I admit that I love pumpkin spice lattes at Starbucks. And so do a lot of other people as according to Forbes magazine the pumpkin spiced latte is Starbucks number one limited edition drink. The PSL (Pumpkin Spiced Latte) has sold more than 200 million times since it was first introduced in 2003. And although Starbucks doesn’t disclose the specific profits of the drink Forbes estimates that this year Starbucks will make over 100 million dollars from the drink sold only during the autumn months.
That being said, for the individual consumer watching their weight or sugar intake, the PSL can be a concern. The full fat grande (not the largest) PSL with whipped cream comes in at 420 calories and 50g of sugar. This drink alone is more sugar than a person should have in an entire day. The American Heart Association recommends men limit added sugar to 36 grams, or 9 teaspoons, per day. Women should limit added sugar to 24 grams, or 6 teaspoons, each day.
Although the fat is 0% I’m just not a fan of the sugar in the PSL as they only use full sugar syrup. I’ve asked if they plan to make a sugar free syrup but they have said no for the last 2 years. And the price isn’t anything to sneeze at either at over $5 a cup for a grande. And if you’re vegan the PSL syrup contains condensed milk and has been the subject of a change.org campaign to try to get Starbucks to make the syrup vegan. And you might be sad to hear the PSL has no real pumpkin in it. So I see it as a once or twice a year treat for now.
The “easy” healthy options for pumpkin spice latte
That being said, I have come up with some alternatives. Some are easy and give you the general “feel” of a real pumpkin spice flavor and others are more complex and result in something more similar or even better than Starbucks (don’t tell Starbucks I said that… I live in Seattle where they are based. I need my weekly skinny vanilla lattes and don’t want to get 86’d).
The simplest daily alternative is to simply add some pumpkin spices in with your coffee. You can get the mixtures put together at a lot of places… although they are NOT all the same. I bought some recently from Spicologist, which is a Spokane spice company that I LOVE… I started following them with a Kickstarter campaign they did and have bought from them ever since. In fact, they have the coolest spice display – they were the first to come up with the test tubes filled with spices and held in a wood butcher block. Now lots of places are doing it. The also did a beaker set that had some of their spice mixtures in it that I love (one is a lemon thyme thats perfect for fish). But unfortunately I did not like their pumpkin spice mixture. I think it had too much nutmeg. So I use that mixture now for my mulling spices and I use a bulk store bought pumpkin spices for my coffee. This is definitely not indulgent, but it does give you that fall flavor of spices so familiar in winter foods.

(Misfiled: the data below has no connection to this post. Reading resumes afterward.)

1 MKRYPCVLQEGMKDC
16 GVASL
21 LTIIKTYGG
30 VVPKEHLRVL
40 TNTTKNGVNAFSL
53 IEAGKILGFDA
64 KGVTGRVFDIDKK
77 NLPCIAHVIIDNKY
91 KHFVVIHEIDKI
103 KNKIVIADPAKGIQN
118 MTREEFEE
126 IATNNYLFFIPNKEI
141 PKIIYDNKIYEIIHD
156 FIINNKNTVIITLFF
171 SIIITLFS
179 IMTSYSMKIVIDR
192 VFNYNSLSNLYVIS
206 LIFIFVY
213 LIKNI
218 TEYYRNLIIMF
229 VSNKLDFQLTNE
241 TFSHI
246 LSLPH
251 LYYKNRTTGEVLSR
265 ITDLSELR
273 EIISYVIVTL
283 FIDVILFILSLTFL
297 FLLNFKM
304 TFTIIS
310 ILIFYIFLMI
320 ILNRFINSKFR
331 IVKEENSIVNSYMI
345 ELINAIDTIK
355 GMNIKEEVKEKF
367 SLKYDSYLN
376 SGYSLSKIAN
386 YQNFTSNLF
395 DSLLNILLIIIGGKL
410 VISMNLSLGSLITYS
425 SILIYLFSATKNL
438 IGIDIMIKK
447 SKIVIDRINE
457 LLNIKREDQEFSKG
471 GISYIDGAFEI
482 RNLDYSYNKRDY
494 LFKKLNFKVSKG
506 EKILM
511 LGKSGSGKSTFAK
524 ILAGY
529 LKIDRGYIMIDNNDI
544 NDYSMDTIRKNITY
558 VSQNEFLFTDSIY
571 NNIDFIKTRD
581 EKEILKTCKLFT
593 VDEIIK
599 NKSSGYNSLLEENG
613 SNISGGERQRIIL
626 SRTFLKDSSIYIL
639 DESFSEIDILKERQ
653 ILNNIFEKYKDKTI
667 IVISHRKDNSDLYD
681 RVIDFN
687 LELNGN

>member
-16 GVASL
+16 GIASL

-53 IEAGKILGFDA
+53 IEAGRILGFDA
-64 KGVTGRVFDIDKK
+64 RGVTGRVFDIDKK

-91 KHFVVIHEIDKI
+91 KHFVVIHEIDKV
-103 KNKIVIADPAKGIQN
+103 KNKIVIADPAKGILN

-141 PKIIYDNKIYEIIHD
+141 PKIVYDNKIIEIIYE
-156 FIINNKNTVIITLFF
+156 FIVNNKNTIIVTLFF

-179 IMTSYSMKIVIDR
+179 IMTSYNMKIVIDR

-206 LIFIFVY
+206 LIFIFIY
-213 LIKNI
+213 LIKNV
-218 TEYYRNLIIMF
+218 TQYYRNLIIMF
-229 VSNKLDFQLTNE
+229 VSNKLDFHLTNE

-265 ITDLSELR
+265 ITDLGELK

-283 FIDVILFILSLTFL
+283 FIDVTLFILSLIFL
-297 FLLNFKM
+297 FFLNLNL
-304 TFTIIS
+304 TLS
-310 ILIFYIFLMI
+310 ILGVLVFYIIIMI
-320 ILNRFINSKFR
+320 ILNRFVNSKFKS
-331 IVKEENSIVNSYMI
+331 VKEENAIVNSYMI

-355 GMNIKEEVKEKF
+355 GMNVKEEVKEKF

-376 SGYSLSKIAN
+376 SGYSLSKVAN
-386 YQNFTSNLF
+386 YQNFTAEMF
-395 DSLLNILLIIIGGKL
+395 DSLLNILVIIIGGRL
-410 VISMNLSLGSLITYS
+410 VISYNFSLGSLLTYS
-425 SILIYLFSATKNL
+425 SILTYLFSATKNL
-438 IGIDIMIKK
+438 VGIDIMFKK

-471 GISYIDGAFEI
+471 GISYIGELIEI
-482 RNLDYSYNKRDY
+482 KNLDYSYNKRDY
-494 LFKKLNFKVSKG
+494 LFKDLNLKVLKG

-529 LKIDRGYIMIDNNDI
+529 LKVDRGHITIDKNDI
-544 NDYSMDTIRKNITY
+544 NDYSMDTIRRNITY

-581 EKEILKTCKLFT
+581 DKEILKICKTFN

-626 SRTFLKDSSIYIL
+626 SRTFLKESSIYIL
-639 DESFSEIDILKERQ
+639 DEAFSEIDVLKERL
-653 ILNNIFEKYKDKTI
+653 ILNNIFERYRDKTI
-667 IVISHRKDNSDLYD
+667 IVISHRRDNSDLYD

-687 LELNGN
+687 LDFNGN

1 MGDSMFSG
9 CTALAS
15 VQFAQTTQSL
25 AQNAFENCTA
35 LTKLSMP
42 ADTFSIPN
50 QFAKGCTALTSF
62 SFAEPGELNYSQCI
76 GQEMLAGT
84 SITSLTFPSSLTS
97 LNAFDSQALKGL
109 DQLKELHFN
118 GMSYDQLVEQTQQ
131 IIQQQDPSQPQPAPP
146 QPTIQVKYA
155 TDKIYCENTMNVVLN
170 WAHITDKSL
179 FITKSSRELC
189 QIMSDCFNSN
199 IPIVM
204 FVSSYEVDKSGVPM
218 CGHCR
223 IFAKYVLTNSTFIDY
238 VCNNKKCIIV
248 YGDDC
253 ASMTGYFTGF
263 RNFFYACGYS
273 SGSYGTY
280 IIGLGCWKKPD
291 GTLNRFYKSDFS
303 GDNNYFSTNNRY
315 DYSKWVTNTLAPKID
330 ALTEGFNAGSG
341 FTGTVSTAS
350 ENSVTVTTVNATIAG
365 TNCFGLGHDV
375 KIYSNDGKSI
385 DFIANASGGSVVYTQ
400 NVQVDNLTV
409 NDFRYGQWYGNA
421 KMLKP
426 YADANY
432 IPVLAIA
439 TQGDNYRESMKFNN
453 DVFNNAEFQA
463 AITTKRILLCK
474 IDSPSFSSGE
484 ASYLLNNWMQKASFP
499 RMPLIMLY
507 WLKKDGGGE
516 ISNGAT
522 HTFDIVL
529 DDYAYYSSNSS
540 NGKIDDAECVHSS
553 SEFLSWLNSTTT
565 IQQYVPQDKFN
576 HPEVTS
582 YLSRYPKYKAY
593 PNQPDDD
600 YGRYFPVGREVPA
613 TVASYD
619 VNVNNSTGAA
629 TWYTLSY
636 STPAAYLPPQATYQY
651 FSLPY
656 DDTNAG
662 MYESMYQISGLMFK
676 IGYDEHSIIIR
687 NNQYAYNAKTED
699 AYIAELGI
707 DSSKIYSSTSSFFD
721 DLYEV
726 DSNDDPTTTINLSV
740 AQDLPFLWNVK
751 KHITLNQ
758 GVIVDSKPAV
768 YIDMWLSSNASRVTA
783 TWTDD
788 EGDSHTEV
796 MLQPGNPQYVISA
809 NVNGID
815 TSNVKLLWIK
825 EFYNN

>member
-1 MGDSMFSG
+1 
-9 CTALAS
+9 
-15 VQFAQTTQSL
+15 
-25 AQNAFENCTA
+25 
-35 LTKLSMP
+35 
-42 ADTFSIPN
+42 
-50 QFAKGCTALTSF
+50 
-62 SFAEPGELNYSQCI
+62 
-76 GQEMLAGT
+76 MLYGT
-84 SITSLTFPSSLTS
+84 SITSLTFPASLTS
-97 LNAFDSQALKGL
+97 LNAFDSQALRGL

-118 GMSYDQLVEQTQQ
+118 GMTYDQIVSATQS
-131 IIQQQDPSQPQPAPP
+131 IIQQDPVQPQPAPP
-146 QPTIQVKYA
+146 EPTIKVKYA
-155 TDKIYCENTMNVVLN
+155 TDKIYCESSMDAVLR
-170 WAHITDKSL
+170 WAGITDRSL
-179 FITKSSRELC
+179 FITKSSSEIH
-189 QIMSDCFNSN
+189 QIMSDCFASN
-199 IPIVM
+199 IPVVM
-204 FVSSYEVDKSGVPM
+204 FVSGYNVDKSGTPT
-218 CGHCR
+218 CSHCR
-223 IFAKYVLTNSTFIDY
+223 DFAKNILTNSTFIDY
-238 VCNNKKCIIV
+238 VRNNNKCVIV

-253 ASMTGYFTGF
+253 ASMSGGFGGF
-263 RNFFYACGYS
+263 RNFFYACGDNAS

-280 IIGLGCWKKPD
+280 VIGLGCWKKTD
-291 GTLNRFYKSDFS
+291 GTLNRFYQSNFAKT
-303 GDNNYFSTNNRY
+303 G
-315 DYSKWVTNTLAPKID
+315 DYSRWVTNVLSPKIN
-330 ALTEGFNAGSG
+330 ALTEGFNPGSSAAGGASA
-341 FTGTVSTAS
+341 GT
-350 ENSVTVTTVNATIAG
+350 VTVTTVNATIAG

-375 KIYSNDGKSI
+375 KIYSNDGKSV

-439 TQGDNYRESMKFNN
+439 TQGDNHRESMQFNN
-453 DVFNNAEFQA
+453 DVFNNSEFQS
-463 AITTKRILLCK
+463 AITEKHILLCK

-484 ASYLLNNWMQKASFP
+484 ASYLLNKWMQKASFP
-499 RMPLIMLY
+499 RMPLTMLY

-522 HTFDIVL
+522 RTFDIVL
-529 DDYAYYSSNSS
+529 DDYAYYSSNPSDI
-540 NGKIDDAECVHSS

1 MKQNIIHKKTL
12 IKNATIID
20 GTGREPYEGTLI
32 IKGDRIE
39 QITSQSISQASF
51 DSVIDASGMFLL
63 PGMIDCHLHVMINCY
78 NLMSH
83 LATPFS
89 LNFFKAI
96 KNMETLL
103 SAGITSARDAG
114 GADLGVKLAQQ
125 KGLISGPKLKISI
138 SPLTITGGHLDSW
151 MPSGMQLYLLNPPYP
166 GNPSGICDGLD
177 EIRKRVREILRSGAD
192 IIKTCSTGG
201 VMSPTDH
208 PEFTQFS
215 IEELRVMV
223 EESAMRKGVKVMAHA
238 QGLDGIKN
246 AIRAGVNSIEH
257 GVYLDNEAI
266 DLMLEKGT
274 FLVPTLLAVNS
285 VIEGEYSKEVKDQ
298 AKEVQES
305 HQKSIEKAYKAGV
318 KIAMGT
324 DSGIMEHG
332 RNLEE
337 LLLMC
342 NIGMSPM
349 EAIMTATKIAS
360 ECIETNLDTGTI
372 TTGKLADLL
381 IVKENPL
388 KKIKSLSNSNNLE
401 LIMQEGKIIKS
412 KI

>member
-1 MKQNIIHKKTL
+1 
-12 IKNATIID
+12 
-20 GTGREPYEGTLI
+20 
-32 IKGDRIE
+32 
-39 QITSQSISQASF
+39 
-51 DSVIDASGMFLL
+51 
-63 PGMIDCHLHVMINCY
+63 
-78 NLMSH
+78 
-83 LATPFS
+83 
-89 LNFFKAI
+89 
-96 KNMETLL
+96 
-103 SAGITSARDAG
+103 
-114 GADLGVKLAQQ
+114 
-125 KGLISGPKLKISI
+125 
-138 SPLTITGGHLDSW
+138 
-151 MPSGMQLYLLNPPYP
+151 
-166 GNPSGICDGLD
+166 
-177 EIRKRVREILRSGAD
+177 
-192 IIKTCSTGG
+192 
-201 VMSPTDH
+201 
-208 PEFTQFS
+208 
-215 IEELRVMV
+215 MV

More complicated but tastier healthy options for pumpkin spice latte
A more complicated way is to make a pumpkin spice puree. I make a large batch and then freeze it in cubes. You can then add a cube to your coffee or latte. I start with a can of real organic pumpkin and add 3 tablespoons of pumpkin spice (or a mixture of cinnamon, nutmeg, ground cloves, ground ginger, ground allspice – mix and match in the proportions you like). Add 3 Tablespoons of real vanilla extract and the I use liquid stevia as the sugar substitute (about 3 full dropper squirts). Sometimes I don’t put the stevia in themixtureand add it later when I am pouring my coffee (2-3 drops a cup). This is in case I want non-sweetened mixture so I can add a different sweetener later… for example if I wanted a pumpkin shake with sugar in the ice cream or yogurt where I often add honey if I want sugar.
Add a small amount of milk, about 1/4 cup and this mixture up and then run it through a fine sieve to get the pulp out and have a smoother final product. I often don’t strain it as I don’t mind the pulp. But I do heat it up but you don’t need to boil it. Just 7-10 minutes on low – long enough for the mixture to meld together. Let it cool and then add it to ice cube trays and place in the freezer. When frozen pop them out and keep them in a zip lock bag for future consumption.
Then if I want a little zing to my coffee I add one large cube or 2-3 of the smaller ice cube trays I often use. If I want a latte I would warm up milk and add the cubes of the pumpkin spice mixture. I would add the espresso once the milk was warm or frothy from my latte maker. Sprinkle a bit of cinnamon or the pumpkin spices to the top to make it look pretty.
Other additions, some healthy and some not, I’ve seen on-line but not tried yet:
Adding ground places to buy nizoral shampoo black pepper will give the PSL a kick and amp up the flavor.
Use vanilla powder. I buy this from spiceologist (see comments above) and love adding it to my coffee.
Using the microwave to heat the mixture… really, the purpose of the heating is to med the flavors and get rid of that initial uncooked squashy taste in pumpkin so I see no reason using the microwave wouldn’t work. Let me know if you try this and it does work!
Use vanilla almond or coconut milk to add vanilla flavor.
Add maple syrup or honey – if you want a more sugary taste use the better sugar alternatives like pure maple syrup or local 100% real honey (be careful of store bought cheap honey. There has been a lot of illegally imported honey from China thats diluted and filled with adulterants).
Add about 1/4 tsp of salt to the full mixture. I know that salt does help improve taste and i will experiment with adding some salt. But my husband recently had heart surgery and we are both trying to cut back on salt. Although 1/4 tsp isn’t too bad.
This recipe is: Vegan, gluten-free, grain-free, oil-free, refined sugar-free, soy-free